The American Gas Association’s headquarters uses clever interpretations of industry symbols to connect with members, including pipeline-inspired aerial moss and burner grate artwork.

From visioning with clients and designers to coordinating with fabricators and artists, Rebecca Kelly, Art Director for Hickok Cole Creative, and our resident Experiential Graphic Design (EGD) expert, orchestrates a team of creatives to bring delightful, educational, and emotionally compelling content to every project. Today, Rebecca shares her insights on the value of thoughtful EGD strategies and why right now is an excellent time to reevaluate how brand is expressed throughout your space.

Understanding Experiential Graphic Design

Simply put, Experiential Graphic Design is the intersection of graphic design and the built environment. By communicating through a variety of static and digital graphics and content solutions including signage, wayfinding systems, and artwork, EGD brings environments to life with engaging and memorable experiences.

Express Yourself

Whether it’s through a welcoming reception experience, interactive exhibits, or a colorful mural, the main driver behind EGD is to improve day-to-day experiences for the end-user. In a corporate environment, EGD contributes to overall satisfaction and improves retention by reminding employees of their value and the many ways they contribute to their organization’s overall mission and culture.

The National Association of Broadcasters’ headquarters prominently displays photos and messaging in high-traffic areas meant to inspire employees with their mission and vision.

As employers look towards a return to the physical office, Rebecca recommends they reflect on their evolution over the past year working remotely and whether the incorporation of EGD strategies could make the transition back more comfortable for their team. “Think: How has this time away changed our culture and what can we do to re-unify and motivate employees?” she suggests. “This is an opportunity to generate excitement and give them something to look forward to. Something that makes them proud when they step back into the workplace environment. Being back will feel like a luxury.” She adds that it’s okay to start small like, “procuring new art that supports your company culture or prominently displaying your mission statement in a high-traffic area.” However subtle, what’s important is that these visual cues connect to the brand and evoke a sense of place and community.

Likewise, EGD can help distinguish multi-family properties. A branded lobby is an expression of the residence and provides a glimpse at a potential lifestyle. “There’s definitely a cool-factor associated with certain design concepts,” Rebecca adds. “You’re signifying a brand and creating a place that resonates so that by the third or fourth apartment tour, prospective residents can easily recall the details that made your property special.”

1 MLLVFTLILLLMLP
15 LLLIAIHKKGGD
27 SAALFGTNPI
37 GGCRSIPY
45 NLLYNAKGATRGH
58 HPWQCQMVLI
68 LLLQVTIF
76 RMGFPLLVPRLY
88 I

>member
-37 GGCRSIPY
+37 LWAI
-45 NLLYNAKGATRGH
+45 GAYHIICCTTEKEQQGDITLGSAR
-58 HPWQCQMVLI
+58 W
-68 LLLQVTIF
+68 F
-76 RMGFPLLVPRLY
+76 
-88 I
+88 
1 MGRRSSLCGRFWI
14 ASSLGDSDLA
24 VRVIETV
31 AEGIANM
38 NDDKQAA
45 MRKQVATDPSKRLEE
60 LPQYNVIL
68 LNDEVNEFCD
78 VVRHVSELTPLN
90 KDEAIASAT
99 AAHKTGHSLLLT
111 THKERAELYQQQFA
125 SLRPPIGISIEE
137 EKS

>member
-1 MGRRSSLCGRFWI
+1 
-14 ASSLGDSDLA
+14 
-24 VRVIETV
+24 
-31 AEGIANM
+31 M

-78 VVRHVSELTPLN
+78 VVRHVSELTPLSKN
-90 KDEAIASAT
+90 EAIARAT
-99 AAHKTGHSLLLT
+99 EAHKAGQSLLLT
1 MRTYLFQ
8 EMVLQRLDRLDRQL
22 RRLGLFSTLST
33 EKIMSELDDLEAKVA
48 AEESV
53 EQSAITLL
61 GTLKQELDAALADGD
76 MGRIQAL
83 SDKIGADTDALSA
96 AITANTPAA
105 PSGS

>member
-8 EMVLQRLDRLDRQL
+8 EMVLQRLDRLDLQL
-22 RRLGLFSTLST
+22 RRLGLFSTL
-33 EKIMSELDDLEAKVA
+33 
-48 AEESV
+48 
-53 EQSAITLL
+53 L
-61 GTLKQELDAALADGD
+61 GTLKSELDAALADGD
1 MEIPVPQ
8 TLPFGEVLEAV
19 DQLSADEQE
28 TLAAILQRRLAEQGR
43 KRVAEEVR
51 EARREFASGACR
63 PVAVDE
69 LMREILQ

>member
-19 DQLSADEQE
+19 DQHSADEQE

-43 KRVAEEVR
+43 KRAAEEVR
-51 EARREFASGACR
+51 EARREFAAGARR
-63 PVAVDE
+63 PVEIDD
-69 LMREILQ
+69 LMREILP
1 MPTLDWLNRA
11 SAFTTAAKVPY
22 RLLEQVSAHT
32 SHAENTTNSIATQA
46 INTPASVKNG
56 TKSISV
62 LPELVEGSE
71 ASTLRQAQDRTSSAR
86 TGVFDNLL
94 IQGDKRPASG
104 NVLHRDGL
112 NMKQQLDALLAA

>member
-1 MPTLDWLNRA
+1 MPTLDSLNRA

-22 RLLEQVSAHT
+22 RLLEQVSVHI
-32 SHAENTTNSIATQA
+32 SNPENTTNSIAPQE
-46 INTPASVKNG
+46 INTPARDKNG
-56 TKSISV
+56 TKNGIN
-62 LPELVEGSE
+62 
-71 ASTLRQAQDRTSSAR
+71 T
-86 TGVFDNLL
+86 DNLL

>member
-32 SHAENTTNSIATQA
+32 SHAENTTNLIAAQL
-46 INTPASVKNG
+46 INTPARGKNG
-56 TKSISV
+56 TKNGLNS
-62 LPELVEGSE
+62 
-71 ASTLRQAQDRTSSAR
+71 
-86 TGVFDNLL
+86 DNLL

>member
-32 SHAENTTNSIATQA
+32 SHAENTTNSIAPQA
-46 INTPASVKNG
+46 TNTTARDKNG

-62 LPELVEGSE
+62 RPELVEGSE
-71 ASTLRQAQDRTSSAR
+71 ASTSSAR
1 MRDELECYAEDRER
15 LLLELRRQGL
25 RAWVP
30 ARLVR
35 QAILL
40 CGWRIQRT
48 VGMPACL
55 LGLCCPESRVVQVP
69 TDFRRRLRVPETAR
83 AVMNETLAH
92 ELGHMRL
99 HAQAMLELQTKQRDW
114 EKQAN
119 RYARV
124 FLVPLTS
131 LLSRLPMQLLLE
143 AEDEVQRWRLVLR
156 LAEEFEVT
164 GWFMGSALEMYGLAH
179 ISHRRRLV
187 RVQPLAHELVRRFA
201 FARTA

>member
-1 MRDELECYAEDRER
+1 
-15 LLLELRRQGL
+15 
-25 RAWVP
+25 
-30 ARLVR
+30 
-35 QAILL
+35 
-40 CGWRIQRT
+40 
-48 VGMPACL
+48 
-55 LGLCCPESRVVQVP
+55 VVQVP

The Altaire Apartments logo is subtly woven into various interior design elements, alluding to the community’s elevated lifestyle.

Going Beyond Signage

A common misconception is that EGD focuses solely on graphics and signage but it’s really the whole experiential package and can extend to the subtlest of details. Often, the EGD team seeks elements from the interior design they can respond to in their marketing materials and collateral. Sourcing inspiration from the texture and materiality of a design concept and re-interpreting them for graphic assets creates another touch point that reinforces or complements the brand.

In some instances, uncommon materials can be woven into experiential design. Patterns, tactile elements, and origin all have a story to tell. Rebecca recalls working with a GSA client to source fabrics from the various countries that they serve as a way to layer authenticity into the project. These colorful textiles became featured elements in an exhibit design, creating an emotional connection for teams to their shared purpose. Other examples of expressing your brand include using sustainably sourced, recycled, or local materials. “These small details combine to tell a cohesive story and a tangible articulation of your brand. It’s about practicing what you preach,” she adds. 

While EGD is an effective storytelling tool, sometimes it’s a matter of bringing beauty into a space, making it a cooler and more enjoyable experience. A parking garage is the perfect blank slate and often-missed opportunity to bring a brand to life. To complement the multifamily marketing package for Kingston McLean Crossing, hand-painted botanical murals were located at each level for wayfinding and improved resident experience.

A parking garage at Kingston McLean Crossing takes advantage of ample wall space with a botanical mural that reinforces branding and brings life the underground environment.

A Cohesive Story: From Start to Finish

For maximum impact, plan to engage a creative team early in the design process. “When we work together with the design teams early on, we’re able to weave storytelling opportunities into the design in a more integral way,” explains Rebecca. “Each decision informs another and through collaboration, we’re able to trigger creative innovation and expose opportunities to strengthen the entire experience.”

Each touch point serves a purpose. Throughout the design process, think about the end-user and envision their perception of the environment. Consider how they might interact with it and how each touchpoint might make them feel. The most effective EGD projects are human-centric. Whether attracting a future resident, communicating with an employee, or welcoming a guest, EGD serves to immerse people in an engaging and custom environment designed to educate, orient, inspire, and entertain.